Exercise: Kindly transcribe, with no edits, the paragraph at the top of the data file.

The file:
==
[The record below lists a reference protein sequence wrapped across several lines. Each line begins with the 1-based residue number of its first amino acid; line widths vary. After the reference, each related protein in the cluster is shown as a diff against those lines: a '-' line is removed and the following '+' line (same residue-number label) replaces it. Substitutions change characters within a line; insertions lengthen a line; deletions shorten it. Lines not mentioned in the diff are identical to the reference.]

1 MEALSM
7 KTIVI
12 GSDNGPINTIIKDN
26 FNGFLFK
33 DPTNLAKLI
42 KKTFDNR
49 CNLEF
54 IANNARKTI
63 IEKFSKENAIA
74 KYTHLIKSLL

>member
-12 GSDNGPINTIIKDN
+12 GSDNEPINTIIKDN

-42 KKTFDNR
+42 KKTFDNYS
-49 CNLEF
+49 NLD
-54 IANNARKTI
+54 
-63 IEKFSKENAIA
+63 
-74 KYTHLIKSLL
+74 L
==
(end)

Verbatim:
[The record below lists a reference protein sequence wrapped across several lines. Each line begins with the 1-based residue number of its first amino acid; line widths vary. After the reference, each related protein in the cluster is shown as a diff against those lines: a '-' line is removed and the following '+' line (same residue-number label) replaces it. Substitutions change characters within a line; insertions lengthen a line; deletions shorten it. Lines not mentioned in the diff are identical to the reference.]